Playa Esqueleto and Other Outcrops - Braided, Conglomeratic Submarine Channels: Upper Cretaceous Rosario Fm., Baja California, Mexico.
School of Earth Sciences, University of Leeds, Leeds, United Kingdom. [email protected]
In the area of Canyon San Vicente there is excellent 3-D exposure of a submarine canyon, canyon-fill including mass transport and channel-levee systems, with a submarine channel-levee system eventually aggrading out of canyon confinement. Channel style varies stratigraphically from thick vertically amalgamated channels to thin laterally accreting channels vertically segregated by inter-channel/overbank facies. Here we document the latter style and report facies architectures from several channels of varying size. Channels are generally incised into structureless sandstone, which may represent frontal splays or channel mouth lobes, cutting down and ‘soling out’ at a level associated with older overbank deposits. Channel bases are flat and marked by deposition of a thin sheet-like conglomerate. Channel migration is marked by lateral accretion packages (LAPs) stacking towards the cut bank. The final stages of channel fill are often by the deposits of sandy turbidity flows and debris flows; overlying those and the LAPs is usually another thin sheet-like conglomerate representing a final burst of the system. After the final stages of channel fill and sheet conglomerate deposition there is commonly deposition of laterally extensive debrites possibly reflecting a lack of confinement. Thin bedded heterolithics are found interbedded and are eventually succeeded by another conglomeratic channel. All the evidence suggests active migration of channels within a wider channel belt with flows (especially when unconfined) interacting with topography related to the channel-belt margin (slumps and slides) generating debris flows. We present a detailed facies analysis and suggest methods for reservoir prediction.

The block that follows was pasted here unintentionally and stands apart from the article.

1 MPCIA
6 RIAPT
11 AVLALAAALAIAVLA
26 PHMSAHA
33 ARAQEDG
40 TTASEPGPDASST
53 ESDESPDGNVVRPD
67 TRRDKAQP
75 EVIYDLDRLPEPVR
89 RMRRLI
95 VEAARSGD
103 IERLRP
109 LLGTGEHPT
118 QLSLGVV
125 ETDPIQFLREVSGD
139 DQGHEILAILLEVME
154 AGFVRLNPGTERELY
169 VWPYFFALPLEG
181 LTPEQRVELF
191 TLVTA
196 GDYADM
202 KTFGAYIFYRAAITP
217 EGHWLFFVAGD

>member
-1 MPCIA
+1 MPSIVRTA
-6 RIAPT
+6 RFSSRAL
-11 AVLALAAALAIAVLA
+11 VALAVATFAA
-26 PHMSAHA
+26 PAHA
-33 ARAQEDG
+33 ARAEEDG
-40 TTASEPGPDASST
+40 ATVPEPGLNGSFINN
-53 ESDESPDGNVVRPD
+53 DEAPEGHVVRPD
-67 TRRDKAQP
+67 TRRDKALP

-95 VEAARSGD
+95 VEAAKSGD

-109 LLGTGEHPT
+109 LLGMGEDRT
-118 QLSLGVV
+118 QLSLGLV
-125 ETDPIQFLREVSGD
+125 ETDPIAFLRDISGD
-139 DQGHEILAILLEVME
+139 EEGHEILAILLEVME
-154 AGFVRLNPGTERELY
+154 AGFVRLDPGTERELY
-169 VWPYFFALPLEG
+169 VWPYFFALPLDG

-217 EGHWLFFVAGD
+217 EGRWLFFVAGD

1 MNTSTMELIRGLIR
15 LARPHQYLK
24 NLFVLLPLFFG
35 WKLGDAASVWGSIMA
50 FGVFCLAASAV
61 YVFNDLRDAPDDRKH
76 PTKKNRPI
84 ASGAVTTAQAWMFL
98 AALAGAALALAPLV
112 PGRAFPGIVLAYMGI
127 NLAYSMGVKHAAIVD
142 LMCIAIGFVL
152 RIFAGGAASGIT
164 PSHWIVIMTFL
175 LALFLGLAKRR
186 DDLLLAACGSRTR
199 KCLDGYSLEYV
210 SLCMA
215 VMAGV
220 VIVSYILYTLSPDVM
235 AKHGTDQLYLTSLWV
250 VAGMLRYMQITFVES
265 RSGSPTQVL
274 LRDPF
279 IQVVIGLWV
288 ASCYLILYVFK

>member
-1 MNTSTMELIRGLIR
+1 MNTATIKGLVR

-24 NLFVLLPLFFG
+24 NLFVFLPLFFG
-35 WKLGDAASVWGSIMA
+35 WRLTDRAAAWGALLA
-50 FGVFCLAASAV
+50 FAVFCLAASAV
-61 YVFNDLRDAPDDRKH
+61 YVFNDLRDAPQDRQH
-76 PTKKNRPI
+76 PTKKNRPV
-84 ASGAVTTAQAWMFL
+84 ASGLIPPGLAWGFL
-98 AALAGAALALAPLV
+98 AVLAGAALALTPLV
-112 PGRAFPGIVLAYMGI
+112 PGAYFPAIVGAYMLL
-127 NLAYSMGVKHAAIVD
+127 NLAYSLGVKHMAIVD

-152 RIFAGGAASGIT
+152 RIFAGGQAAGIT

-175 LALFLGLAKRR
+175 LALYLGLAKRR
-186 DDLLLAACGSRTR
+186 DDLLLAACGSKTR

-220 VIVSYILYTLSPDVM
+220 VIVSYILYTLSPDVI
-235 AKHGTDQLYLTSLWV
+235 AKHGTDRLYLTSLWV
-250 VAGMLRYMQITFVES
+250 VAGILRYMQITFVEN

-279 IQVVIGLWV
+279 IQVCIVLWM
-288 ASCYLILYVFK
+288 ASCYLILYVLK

AAPG Search and Discovery Article #90070 © 2007 AAPG Foundation Grants in Aid